A constitutional amendment is needed to undo the damage caused by the Supreme Court’s 2010 decision in Citizens United v. Federal Election Commission, Senate Democrats and activists told a Senate Judiciary Committee on Tuesday.
Statements at the Senate Judiciary Committee’s subcommittee on the Constitution, Civil Rights, and Human Rights hearing chaired by Sen. Dick Durbin (Ill.) echoed the growing push across the nation against the decision that opened the floodgates for tremendous amounts of money in the hands of very few to affect elections.
“Since the Supreme Court’s decision on Citizens United, we have seen the rapid rise of super PACs and unprecedented influence buying by wealthy individuals seeking to advance their agendas,” Durbin said at the hearing.
“It’s increasingly clear that the only way to really reform our system is to pass a constitutional amendment to regulate how we finance our elections,” Durbin added.
Sen. Bernie Sanders (Vt.) said, "What the Supreme Court did in Citizens United is to say to these same billionaires and the corporations they control: ‘You own and control the economy, you own Wall Street, you own the coal companies, you own the oil companies. Now, for a very small percentage of your wealth, we're going to give you the opportunity to own the United States government.'
"That is the essence of what Citizens United is all about -- and that's why it must be overturned," said Sanders, the sponsor of the Saving American Democracy Amendment.
Fellow Vermont Senator Patrick Leahy also emphasized the corporate power given by the decision. “It is astonishing and troubling for our democracy to see efforts underway to restrict the right to vote for individuals Americans, while corporations are empowered through secret spending to control the outcome of our elections,” he said. “We need to work to restore the right balance in our democracy to protect the form of government Americans have fought and died for, what President Lincoln called our government of, by and for the people.”
"Free and fair elections are a founding principle of our democracies, they should not be for sale to the highest bidder," added Sen. Mark Udall (N.M.). "We must do something: The voice of the people is clear and so is their disgust."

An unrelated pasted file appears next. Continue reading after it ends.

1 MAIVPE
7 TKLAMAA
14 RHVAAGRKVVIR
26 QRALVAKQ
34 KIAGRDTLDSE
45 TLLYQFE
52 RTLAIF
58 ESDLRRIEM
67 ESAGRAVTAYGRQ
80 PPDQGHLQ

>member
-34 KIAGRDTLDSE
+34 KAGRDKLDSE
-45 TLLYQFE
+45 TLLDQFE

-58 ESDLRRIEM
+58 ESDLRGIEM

Harvard Law School professor Lawrence Lessig also testified at the hearing and stated that just disclosing the super PAC donor information didn't go far enough; what is needed is publicly funded elections. “Only a system of citizen funded elections – where dependence upon ‘the funders’ is the same as dependence upon ‘the People’ – could reform that corruption,” Lessig said.
In connection with Tuesday's hearing, citizens and organizations delivered nearly 2 million signatures calling for Citizens United to be overturned.
One of the signatories is Lisa Graves, Executive Director of the Center for Media and Democracy and ALECexposed.org.
"While billionaires are openly writing million-dollar checks to Super PACs, millions more is being secretly funneled to front groups whose ads may affect who wins and wields power over people and policy. Deceptively named nonprofit groups are becoming the Swiss bank accounts of elections, receiving secret multi-million dollar gifts that buy ads to influence how Americans vote. We may never know the true identity of those attempting to buy our elections through such shadowy groups -- whether they are corporations or people, domestic or foreign -- but we do know American democracy is increasingly for sale and that's why We the People are demanding that the Constitution be amended to fight this corruption," stated Graves.